My professional working life commenced in 1992 and ended in 2010. It is a nose-to-the-grindstone occupation that I would never take up now I am "semi-retired",but still active with the wisdom of experience behind me. I tell others "don't do it!". I do have a story to tell, and wrinkles that confirm that story.
From beginning, during and right to the end I had the support of family which provided the financial foundations for the business through a Trust Fund (which still operates). Start-up capital was provided by the Government's New Enterprise Incentive Scheme (at that time) and a Business Incubator Grant from the National Association for the Visual Arts (an Australian arts body). It's one thing to be jumping with glee when the first cheque comes along, but quite another to stretch it over several weeks until the next prospective sale comes along! Not helped with bills to pay. All during this time, the car was being used for up to 1400km of travel each fortnight and eventually became so unreliable through mileage and wear and tear that we had to make a tilt at the Trust Fund to purchase another — at the same time I announced I was retiring from professional photography. There would never have been any sort of business without those first couple of injections of start-up capital. I had a small shop in Castlemaine (country Victoria) in which I shared with three other artists as an outlet through which word could be viewed and purchased. It's all history now and I'm bloody relieved I'm out of it!!
The horror of the current age is the threat that digital has over traditional analogue production: people can buy a top-line digital camera and with very little training (and leaving everything to the camera to decide!) come back with an image that, with my bet on two shakes of a lamb's tail, will be as good as if not better than the time- and labour-intensive art produced from analogue in a wet darkroom. It might be romantic, artful, skilled and beautiful work, but it is up against mightily stiff competition that is all too ready to pounc. At least in all my time I had access to analogue labs for printing (which was excruciatingly costly: fancy living on a boiled egg each week?). Work was sold by way of mouth to a small number of clients that had first met me in 1997 and proverbially "followed me around". Placinig work up on the web for sale only resulted in that work being pirated and called the art of some other imposter, which annoyed the hell out of me: I pulled all of my web presence in 2005.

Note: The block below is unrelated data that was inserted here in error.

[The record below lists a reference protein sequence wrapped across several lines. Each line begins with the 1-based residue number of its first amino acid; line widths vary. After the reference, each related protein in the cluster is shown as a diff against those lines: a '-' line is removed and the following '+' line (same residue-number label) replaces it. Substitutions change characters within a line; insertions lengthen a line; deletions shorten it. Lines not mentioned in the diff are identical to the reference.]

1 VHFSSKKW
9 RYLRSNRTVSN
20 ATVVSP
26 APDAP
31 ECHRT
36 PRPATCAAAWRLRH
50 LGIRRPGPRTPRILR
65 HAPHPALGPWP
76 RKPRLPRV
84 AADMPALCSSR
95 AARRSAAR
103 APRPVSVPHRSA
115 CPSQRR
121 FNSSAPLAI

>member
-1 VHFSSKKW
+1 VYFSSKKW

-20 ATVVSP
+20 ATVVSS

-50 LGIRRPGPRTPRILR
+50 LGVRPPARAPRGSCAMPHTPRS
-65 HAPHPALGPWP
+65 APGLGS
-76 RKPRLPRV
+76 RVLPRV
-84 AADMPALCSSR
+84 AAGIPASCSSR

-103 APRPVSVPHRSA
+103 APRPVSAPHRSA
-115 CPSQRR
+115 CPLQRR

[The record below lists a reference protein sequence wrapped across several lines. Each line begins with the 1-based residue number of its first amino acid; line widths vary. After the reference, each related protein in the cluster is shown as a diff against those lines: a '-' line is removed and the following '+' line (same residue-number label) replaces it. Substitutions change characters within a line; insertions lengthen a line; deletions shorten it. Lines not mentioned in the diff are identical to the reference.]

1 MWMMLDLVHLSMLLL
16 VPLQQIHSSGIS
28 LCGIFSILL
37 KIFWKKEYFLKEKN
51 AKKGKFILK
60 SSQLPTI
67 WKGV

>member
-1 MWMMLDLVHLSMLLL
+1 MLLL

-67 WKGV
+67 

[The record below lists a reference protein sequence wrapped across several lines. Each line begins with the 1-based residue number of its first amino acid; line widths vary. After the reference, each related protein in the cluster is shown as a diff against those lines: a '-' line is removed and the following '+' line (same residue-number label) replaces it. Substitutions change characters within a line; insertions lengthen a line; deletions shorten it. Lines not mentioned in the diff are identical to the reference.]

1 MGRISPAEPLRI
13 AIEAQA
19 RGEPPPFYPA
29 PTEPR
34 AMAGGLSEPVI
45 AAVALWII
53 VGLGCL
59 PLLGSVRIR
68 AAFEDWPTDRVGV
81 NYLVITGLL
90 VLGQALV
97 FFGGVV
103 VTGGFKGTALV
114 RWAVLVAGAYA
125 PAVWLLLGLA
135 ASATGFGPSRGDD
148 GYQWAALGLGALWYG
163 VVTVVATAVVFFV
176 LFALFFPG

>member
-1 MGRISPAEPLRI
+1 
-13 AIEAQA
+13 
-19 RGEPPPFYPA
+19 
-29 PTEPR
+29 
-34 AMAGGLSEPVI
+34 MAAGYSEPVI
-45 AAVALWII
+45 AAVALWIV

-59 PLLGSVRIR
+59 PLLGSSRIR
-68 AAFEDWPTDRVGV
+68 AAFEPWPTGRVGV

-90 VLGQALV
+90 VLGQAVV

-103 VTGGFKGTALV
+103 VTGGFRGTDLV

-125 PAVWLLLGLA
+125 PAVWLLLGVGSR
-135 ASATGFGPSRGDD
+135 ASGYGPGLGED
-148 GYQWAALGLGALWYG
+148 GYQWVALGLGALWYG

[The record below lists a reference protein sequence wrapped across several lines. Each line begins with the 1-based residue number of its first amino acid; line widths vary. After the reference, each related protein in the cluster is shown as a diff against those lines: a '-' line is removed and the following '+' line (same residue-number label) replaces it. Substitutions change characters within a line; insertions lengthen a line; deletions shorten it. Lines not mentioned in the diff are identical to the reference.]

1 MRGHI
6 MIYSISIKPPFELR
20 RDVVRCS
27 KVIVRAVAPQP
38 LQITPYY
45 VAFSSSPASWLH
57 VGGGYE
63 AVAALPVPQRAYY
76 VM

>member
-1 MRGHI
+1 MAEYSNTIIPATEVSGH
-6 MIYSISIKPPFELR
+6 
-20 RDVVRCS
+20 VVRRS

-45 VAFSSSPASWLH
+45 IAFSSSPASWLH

The crux of the matter is that if you are going to be an analogue practitioner and make a living from it, you have to have a certain, definable, definite edge over the competition of digital. Being an artisan is not enough in our times, nor being an artisan who loves his work and puts heart and soul into it: people can do the same thing, faster, easier, better and cheaper than payingn an "old school" analogue master. Sad but true. Yes, there are a few here on APUG that will swear they have the market cornered in analogue as active professionals, but others too, will leave film to the hobby side of their interest while digital takes care of business.